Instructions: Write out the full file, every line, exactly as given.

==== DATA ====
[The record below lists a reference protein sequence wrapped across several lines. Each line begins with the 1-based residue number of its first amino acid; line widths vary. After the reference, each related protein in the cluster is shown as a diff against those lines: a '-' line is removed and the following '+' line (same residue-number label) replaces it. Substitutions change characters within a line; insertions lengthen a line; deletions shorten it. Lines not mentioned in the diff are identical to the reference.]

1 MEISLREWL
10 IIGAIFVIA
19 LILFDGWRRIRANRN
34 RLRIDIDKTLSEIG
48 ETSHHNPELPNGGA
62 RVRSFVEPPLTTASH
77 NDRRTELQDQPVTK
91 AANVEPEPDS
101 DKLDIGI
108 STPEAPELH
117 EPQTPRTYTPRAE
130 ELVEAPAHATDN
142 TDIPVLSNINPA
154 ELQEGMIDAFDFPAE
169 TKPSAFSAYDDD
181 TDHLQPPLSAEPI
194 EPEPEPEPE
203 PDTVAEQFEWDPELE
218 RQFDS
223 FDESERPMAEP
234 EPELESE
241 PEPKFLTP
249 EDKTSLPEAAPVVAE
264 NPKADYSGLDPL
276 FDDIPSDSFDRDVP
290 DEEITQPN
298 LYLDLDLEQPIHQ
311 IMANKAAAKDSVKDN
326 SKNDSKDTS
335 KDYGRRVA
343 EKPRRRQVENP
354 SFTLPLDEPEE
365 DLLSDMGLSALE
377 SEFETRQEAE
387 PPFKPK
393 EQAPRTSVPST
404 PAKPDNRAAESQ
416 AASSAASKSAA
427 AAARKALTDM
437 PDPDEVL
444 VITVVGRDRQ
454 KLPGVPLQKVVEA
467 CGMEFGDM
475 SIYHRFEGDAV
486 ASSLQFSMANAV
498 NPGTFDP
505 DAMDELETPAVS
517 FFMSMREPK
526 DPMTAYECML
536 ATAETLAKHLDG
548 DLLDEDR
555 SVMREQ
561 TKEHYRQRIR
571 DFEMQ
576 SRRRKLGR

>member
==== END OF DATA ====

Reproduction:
[The record below lists a reference protein sequence wrapped across several lines. Each line begins with the 1-based residue number of its first amino acid; line widths vary. After the reference, each related protein in the cluster is shown as a diff against those lines: a '-' line is removed and the following '+' line (same residue-number label) replaces it. Substitutions change characters within a line; insertions lengthen a line; deletions shorten it. Lines not mentioned in the diff are identical to the reference.]

1 MEISLREWL
10 IIGAIFVIA
19 LILFDGWRRIRANRN
34 RLRIDIDKTLSEIG
48 ETSHHNPELPNGGA
62 RVRSFVEPPLTTASH
77 NDRRTELQDQPVTK
91 AANVEPEPDS
101 DKLDIGI
108 STPEAPELH
117 EPQTPRTYTPRAE
130 ELVEAPAHATDN
142 TDIPVLSNINPA
154 ELQEGMIDAFDFPAE
169 TKPSAFSAYDDD
181 TDHLQPPLSAEPI
194 EPEPEPEPE
203 PDTVAEQFEWDPELE
218 RQFDS
223 FDESERPMAEP
234 EPELESE
241 PEPKFLTP
249 EDKTSLPEAAPVVAE
264 NPKADYSGLDPL
276 FDDIPSDSFDRDVP
290 DEEITQPN
298 LYLDLDLEQPIHQ
311 IMANKAAAKDSVKDN
326 SKNDSKDTS
335 KDYGRRVA
343 EKPRRRQVENP
354 SFTLPLDEPEE
365 DLLSDMGLSALE
377 SEFETRQEAE
387 PPFKPK
393 EQAPRTSVPST
404 PAKPDNRAAESQ
416 AASSAASKSAA
427 AAARKALTDM
437 PDPDEVL
444 VITVVGRDRQ
454 KLPGVPLQKVVEA
467 CGMEFGDM
475 SIYHRFEGDAV
486 ASSLQFSMANAV
498 NPGTFDP
505 DAMDELETPAVS
517 FFMSMREPK
526 DPMTAYECML
536 ATAETLAKHLDG
548 DLLDEDR
555 SVMREQ
561 TKEHYRQRIR
571 DFEMQ
576 SRRRKLGR

>member